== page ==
In Hungary the signs point to recovery. The small Central European country has been hit hard by the corona pandemic. With 3,100 deaths per million inhabitants, Hungary has one of the highest numbers of victims in terms of population size. But the Hungarian economy is euphoric in the second quarter of 2021 with record-breaking growth. It’s the fourth quarterly growth without a break. Regardless of the fear that a fourth wave of pandemics is looming, economists believe that the gross domestic product will grow by more than seven percent for the entire year. This would enable the country to return to the growth it had before the outbreak of the disease in 2019. At that time it was the engine of the region. The economic recovery is being driven primarily by the strong growth in consumption and gross fixed capital formation. Exports are also picking up again significantly. Since private consumption and investments increase the demand for goods from abroad to a considerable extent, imports also increase sharply.
The difficult relations between the national-conservative government and the EU are unlikely to have a positive effect. Because of their rigid stance, there is still a risk that legislative initiatives and doubts about the rule of law on the part of the EU lead to the delay or suspension of funding. That is fundamentally negative for the market. Currently, the delay in the approval of the investment plans for the pandemic stimulus is a good example of this, as Henning Eßkuchen, analyst at Erste Group, explains. The EU Commission pointed out that the new rule of law mechanism is currently still being reviewed by the European Court of Justice and that the first hearing is scheduled for the first half of October. So there will be no judgment before the end of the year.
In the end, it is unlikely that Hungary will face concrete EU sanctions in the foreseeable future or even until the elections next year, says Tatha Ghose from Commerzbank. A final hurdle could be an expert opinion prepared by the EU Parliament’s legal committee to urge the EU Commission to act more quickly. However, Commerzbank does not consider this to be promising.
Tighter monetary policy – euphoric stock market
Notwithstanding this, the government is pursuing a strict budgetary consolidation goal. The central bank in Budapest (Magyar Nemzeti Bank, MNB) initiated a turnaround in the early summer after years of ultra-loose monetary policy in the face of inflationary pressure and raised the key interest rate in several steps. The last time there was an increase at the end of August. Following the remarks made by Lieutenant Governor Barnabás Virág, the message was conveyed that the MNB will continue to hike rates until inflation has stabilized within the target range. Bernd Maurer, an analyst at Raiffeisen Bank International, also sees further rate hikes as realistic as long as inflationary pressure persists. This has proven to be stabilizing for the national currency, the forint. Companies with foreign currency risk are usually well hedged (such as the petrochemical specialist Mol), and for the banking industry an outlook on rising interest rates is only beneficial, as Erste Group notes.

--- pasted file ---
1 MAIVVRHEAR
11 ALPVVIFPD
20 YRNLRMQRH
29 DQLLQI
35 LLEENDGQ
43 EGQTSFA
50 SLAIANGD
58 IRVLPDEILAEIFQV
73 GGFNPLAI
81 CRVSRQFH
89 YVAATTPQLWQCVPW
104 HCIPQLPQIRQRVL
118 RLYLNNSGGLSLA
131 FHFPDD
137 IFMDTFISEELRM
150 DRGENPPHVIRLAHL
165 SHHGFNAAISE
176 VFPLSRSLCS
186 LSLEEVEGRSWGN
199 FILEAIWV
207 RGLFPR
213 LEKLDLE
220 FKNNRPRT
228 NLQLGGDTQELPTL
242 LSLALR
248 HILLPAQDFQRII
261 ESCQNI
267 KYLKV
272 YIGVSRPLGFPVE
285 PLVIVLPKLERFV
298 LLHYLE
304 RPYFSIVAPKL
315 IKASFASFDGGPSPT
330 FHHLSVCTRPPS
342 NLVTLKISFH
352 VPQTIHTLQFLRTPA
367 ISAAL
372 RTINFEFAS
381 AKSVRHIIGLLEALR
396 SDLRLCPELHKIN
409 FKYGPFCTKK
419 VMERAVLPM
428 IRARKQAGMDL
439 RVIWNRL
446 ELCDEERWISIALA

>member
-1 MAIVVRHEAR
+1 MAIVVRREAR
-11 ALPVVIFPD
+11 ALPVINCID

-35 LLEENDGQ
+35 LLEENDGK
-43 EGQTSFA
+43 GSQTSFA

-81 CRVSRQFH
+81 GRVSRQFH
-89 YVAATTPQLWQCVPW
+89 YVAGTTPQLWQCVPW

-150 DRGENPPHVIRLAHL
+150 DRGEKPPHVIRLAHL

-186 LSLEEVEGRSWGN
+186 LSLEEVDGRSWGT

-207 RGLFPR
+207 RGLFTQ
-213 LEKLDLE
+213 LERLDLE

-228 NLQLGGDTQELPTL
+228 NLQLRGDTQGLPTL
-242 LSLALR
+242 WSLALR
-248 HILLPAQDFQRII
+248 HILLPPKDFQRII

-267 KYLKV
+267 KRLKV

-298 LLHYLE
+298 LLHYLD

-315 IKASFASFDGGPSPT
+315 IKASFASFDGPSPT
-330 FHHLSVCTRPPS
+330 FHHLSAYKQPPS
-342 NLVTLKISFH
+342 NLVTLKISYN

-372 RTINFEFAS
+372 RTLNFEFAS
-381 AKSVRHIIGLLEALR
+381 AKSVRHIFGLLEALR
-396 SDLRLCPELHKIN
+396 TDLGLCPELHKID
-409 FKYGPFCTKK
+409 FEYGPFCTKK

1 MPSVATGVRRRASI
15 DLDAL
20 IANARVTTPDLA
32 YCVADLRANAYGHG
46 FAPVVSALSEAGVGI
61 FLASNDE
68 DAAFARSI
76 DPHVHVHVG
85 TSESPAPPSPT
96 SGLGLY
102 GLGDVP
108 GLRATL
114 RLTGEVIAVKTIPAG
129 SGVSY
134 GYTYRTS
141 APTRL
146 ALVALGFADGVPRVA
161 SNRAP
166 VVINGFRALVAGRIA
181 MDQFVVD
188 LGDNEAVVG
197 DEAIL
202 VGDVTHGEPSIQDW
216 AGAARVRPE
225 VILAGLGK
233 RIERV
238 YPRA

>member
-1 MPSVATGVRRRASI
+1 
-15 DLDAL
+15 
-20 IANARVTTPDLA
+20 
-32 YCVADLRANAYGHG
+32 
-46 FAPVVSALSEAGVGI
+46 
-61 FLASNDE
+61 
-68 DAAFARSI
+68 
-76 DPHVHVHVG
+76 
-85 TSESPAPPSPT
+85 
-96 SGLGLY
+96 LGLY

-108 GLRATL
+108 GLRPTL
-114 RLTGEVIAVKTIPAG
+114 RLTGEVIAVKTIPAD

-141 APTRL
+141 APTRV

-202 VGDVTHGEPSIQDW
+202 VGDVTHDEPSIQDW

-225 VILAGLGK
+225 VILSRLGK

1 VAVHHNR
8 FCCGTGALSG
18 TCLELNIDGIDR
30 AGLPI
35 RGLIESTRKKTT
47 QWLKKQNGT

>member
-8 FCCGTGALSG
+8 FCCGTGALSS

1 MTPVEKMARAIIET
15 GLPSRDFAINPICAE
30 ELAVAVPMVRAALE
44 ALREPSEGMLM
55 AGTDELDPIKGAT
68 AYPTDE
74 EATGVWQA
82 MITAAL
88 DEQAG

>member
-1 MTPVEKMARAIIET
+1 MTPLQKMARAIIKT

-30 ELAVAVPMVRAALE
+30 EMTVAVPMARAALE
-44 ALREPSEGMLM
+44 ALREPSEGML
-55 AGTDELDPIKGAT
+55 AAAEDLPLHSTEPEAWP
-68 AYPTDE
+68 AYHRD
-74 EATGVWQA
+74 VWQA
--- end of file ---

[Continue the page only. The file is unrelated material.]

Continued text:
Despite the tighter monetary policy, the stock market is showing itself to be euphoric. Since the beginning of the year, the leading index of the Budapest Stock Exchange BUX has done well in line with the markets and gained around a quarter. The bull market has to be seen against the background of the composition of the leading index. After all, a quartet of flagships represent nine tenths of the barometer. These stocks and the others delivered record earnings in the second quarter. Apart from the heavyweights, the Budapest parquet consists practically only of small and medium values. Ultimately, this reflects the small size of the Hungarian economy. Against this background, one has to judge the favorable valuation on the market. Erste Group estimates the price / earnings ratio (P / E) at 9.3 over a twelve-month perspective, somewhat more favorable than that of the region.
Due to the concentration of the index on a few stocks, Raiffeisen Research does not make an index estimate for Hungary. Magyar Telekom shares are recommended as “Buy”. Digitization is a driver here that will also receive impulses during the pandemic. Erste Group also continues to view the blue chips positively. Further growth in the BUX by five to ten percent at the end of the year is quite realistic for Henning Eßkuchen. After a long period of sluggish issuance, the stock exchange itself could probably go public at the beginning of next year. The state electricity supplier MVM is reportedly also preparing for a public notice. Here, too, things should become specific at the beginning of next year.